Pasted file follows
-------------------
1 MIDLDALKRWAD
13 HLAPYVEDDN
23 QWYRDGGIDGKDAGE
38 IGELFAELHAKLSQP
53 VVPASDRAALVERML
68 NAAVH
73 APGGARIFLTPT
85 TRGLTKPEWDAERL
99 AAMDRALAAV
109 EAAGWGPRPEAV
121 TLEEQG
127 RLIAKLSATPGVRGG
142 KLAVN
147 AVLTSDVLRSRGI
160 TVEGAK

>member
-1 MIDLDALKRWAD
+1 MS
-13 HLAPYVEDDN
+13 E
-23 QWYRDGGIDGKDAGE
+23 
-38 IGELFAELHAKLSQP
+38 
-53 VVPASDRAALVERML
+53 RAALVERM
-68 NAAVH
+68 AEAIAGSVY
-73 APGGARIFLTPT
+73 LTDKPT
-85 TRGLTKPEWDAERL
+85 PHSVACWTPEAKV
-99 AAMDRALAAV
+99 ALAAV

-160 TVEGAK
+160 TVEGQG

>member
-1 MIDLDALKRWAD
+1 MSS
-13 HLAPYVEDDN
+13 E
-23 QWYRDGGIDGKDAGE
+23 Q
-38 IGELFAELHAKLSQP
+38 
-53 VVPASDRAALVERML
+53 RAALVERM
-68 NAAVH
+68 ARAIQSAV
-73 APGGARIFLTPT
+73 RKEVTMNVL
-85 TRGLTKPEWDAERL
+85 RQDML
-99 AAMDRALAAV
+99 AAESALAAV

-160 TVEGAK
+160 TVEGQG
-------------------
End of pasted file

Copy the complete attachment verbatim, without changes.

1 MIDLDALKRWAD
13 HLAPYVEDDN
23 QWYRDGGIDGKDAGE
38 IGELFAELHAKLSQP
53 VVPASDRAALVERML
68 NAAVH
73 APGGARIFLTPT
85 TRGLTKPEWDAERL
99 AAMDRALAAV
109 EAAGWGPRPEAV
121 TLEEQG
127 RLIAKLSATPGVRGG
142 KLAVN
147 AVLTSDVLRSRGI
160 TVEGAK

>member
-1 MIDLDALKRWAD
+1 MS
-13 HLAPYVEDDN
+13 E
-23 QWYRDGGIDGKDAGE
+23 
-38 IGELFAELHAKLSQP
+38 
-53 VVPASDRAALVERML
+53 RAALVERM
-68 NAAVH
+68 AEAIAGSVY
-73 APGGARIFLTPT
+73 LTDKPT
-85 TRGLTKPEWDAERL
+85 PHSVACWTPEAKV
-99 AAMDRALAAV
+99 ALAAV

-160 TVEGAK
+160 TVEGQG

>member
-1 MIDLDALKRWAD
+1 MSS
-13 HLAPYVEDDN
+13 E
-23 QWYRDGGIDGKDAGE
+23 Q
-38 IGELFAELHAKLSQP
+38 
-53 VVPASDRAALVERML
+53 RAALVERM
-68 NAAVH
+68 ARAIQSAV
-73 APGGARIFLTPT
+73 RKEVTMNVL
-85 TRGLTKPEWDAERL
+85 RQDML
-99 AAMDRALAAV
+99 AAESALAAV

-160 TVEGAK
+160 TVEGQG